Recently resurrected, Jawbox are another of those ’90s post-hardcore bands (along with onetime label-mates Shudder To Think, Helmet, and others) to make a successful leap from an indie label to the majors.
Not that they sold out. This single from their final, eponymous album is a prime example of their gift for songs which are accessible without any suggestion of trying to be. Compare Mirrorful with, say, Grip from their very first album six years earlier and you’ll see what I mean. They were always naturally catchy.
Jawbox released two albums on Dischord Records, before a move to Atlantic during the mid-90s alt rock boom. Singer and guitarist J. Robbins went on to form Burning Airlines (whose track Pacific 231 is transcribed here), as well as Channels and others. He has also produced records for bands including Shiner and Clutch. As of 2020, Jawbox have re-formed and touring.
Anyway, let’s get on with it!
From a guitarist’s perspective, many of Jawbox’s songs can be deceptively hard to figure out and play. That’s partly because, like Chavez, they’re not a “riffs band”. Their compositions tend to make full use of two guitars, to the extent that neither one can convincingly carry the song alone.
Tonally, Jawbox are fairly typical of the time and the genre: primarily Telecasters and Marshall JCM 800 half-stacks. Any bright-sounding guitar into a Marshall-style distortion will do the trick.
We start out with a couple of dissonant dyads, with a good bit of heavy vibrato. You need a fairly loose, up-down picking motion here to contrast the sharp downstrokes when we resolve into lush, staccato Csus2 chords. The second guitar thickens things up with simple 5ths.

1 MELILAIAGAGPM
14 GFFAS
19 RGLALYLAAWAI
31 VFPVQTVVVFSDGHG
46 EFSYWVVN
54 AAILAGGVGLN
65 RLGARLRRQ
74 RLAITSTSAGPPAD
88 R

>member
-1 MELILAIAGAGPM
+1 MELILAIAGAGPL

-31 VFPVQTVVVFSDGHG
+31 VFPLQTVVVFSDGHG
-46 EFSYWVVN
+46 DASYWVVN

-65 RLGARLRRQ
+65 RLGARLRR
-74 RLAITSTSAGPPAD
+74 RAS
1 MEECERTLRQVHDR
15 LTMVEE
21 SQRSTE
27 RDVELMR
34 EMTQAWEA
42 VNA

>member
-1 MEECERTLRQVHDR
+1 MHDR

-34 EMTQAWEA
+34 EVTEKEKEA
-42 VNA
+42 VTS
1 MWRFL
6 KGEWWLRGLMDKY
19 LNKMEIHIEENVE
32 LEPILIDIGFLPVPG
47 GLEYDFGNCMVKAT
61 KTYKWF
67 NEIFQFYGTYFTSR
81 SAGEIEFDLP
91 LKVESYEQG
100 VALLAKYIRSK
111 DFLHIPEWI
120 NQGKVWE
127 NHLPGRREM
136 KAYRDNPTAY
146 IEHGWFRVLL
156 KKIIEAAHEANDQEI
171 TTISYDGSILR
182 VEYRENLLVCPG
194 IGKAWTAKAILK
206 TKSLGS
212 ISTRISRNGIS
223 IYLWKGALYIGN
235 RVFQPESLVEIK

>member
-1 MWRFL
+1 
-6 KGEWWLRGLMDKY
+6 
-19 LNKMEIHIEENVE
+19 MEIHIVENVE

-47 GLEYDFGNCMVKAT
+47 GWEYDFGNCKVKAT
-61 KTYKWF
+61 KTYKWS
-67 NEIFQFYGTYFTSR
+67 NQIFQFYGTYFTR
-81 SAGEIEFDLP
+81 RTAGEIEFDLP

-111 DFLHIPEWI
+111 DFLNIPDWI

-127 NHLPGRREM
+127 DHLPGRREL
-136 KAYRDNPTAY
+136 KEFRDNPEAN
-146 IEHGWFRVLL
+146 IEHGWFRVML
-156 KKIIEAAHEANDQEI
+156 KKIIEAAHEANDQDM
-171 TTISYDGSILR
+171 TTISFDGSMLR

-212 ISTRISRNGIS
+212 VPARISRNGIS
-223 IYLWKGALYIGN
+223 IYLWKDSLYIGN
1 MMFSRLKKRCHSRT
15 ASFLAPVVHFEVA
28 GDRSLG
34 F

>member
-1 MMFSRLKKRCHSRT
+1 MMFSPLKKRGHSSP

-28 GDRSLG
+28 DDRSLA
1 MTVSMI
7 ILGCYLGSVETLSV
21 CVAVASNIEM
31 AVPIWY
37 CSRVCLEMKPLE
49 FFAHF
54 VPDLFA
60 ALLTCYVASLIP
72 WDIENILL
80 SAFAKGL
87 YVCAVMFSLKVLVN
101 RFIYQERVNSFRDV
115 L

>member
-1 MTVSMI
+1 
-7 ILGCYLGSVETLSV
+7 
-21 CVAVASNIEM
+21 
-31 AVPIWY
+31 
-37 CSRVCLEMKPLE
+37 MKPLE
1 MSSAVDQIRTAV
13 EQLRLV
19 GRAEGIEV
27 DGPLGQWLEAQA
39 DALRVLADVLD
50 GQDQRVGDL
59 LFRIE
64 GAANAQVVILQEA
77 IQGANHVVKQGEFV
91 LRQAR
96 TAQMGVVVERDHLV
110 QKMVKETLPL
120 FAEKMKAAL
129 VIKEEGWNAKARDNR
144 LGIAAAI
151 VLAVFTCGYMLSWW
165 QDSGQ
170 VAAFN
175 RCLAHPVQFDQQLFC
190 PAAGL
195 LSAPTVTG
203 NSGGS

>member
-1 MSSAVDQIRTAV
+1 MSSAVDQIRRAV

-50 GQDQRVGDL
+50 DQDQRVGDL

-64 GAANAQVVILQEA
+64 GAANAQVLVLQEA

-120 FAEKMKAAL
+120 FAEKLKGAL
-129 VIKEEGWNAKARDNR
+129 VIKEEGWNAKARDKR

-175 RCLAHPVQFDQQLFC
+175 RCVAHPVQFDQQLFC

Just one guitar here. Basically we’re playing fleshed-out, arpeggiated versions of the shapes from the intro. The second verse uses the same shapes, but notice the rhythm is slightly altered.
Now our two guitars diverge into contrasting single-note patterns, building tension, and nearly resolving on an F#5 before heading into the chorus.
Again two different parts, though now playing different voicings of the same idea. Again, a fairly loose approach works well here. For instance, when he’s bending that C# I’m pretty sure he occasionally catches the F# underneath it too.
Star out with a slightly tricky arpeggiated version of those verse chords, while the left-hand guitar chugs along with some ascending 5ths.
Then we build further tension with some gloriously dissonant minor 2nds, before another chorus.
Simple but effective descending figure. Though the individual notes are split between the two guitars, it has the effect of fuller chords and can easily be transposed into one part if needed.